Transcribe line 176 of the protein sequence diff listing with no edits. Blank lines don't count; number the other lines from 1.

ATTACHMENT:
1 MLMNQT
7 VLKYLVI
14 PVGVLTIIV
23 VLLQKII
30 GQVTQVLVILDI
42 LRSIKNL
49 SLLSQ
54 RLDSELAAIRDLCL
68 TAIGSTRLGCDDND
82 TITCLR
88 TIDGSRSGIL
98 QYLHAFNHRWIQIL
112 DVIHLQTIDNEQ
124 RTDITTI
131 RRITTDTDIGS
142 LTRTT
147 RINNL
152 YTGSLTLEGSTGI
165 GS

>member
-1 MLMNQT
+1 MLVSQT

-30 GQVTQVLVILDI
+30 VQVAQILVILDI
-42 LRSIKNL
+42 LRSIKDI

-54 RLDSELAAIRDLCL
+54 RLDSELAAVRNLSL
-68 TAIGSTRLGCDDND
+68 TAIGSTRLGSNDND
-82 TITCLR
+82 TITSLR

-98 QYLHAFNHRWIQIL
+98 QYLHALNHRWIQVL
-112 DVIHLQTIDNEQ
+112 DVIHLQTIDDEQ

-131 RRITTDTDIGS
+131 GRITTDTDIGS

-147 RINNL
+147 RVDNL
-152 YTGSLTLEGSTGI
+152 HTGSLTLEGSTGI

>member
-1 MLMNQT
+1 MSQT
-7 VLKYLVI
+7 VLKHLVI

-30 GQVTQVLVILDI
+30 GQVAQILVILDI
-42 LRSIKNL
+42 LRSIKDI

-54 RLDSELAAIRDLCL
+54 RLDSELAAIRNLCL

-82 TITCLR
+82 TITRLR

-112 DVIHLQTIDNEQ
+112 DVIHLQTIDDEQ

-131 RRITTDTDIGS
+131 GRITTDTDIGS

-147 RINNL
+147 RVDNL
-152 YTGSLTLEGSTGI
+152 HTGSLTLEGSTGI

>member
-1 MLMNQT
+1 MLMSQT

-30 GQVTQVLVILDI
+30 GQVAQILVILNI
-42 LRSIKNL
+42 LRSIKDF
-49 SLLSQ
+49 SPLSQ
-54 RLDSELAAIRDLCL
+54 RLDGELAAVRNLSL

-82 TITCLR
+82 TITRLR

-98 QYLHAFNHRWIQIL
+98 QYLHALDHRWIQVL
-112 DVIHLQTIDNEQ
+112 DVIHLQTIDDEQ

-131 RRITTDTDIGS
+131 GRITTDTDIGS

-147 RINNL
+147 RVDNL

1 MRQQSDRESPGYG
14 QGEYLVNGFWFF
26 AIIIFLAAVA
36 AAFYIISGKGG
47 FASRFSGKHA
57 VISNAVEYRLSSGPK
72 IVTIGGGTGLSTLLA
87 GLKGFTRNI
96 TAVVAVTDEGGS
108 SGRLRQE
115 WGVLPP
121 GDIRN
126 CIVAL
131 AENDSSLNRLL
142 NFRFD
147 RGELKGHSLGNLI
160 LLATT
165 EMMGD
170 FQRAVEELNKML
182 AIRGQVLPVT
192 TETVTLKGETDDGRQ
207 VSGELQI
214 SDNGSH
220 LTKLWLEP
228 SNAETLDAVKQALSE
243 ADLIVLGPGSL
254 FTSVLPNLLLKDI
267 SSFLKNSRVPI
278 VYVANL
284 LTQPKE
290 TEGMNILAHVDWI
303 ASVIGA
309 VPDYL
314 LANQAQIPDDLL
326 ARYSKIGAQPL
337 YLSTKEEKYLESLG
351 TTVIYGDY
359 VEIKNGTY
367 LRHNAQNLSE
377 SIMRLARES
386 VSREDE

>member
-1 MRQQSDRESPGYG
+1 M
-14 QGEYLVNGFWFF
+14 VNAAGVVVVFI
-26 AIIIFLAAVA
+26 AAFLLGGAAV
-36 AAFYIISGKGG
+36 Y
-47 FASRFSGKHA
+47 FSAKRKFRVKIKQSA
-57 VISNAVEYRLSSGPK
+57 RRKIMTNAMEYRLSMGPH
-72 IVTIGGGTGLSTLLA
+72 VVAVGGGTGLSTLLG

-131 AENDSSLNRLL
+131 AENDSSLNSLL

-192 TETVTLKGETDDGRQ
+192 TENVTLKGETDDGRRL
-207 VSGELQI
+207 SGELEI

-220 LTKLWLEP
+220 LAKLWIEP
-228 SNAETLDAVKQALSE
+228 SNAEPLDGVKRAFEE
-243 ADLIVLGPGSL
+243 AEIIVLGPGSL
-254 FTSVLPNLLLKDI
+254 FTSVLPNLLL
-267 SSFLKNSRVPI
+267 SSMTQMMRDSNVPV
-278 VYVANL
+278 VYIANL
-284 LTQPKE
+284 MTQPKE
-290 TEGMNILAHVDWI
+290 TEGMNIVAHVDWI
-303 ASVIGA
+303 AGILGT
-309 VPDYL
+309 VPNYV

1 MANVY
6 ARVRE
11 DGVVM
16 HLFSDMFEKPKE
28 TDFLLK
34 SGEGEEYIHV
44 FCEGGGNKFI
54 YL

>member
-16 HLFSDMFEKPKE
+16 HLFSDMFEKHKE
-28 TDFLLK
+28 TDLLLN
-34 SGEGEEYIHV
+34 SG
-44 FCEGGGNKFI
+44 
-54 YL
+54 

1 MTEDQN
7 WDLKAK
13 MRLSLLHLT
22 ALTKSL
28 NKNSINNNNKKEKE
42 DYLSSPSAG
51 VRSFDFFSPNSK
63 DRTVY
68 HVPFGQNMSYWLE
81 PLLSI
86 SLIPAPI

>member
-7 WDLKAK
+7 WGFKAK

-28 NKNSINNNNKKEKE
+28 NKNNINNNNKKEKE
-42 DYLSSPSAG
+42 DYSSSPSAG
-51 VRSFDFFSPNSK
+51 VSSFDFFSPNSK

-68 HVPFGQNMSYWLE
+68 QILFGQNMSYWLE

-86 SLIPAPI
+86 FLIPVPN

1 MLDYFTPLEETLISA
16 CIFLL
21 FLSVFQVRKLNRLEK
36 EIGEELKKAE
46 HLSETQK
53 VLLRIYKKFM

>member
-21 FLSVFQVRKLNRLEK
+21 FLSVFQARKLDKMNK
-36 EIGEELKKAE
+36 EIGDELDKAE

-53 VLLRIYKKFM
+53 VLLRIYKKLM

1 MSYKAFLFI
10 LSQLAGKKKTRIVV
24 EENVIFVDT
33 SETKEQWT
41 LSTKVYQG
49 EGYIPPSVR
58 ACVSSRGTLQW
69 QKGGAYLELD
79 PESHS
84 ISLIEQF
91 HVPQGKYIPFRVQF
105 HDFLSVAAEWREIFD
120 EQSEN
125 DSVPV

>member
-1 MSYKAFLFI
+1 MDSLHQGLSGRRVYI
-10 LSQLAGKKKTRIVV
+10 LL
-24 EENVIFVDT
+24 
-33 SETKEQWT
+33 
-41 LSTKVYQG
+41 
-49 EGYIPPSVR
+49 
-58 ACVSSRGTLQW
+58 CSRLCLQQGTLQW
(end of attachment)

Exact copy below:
-16 HLFSDMFEKPKE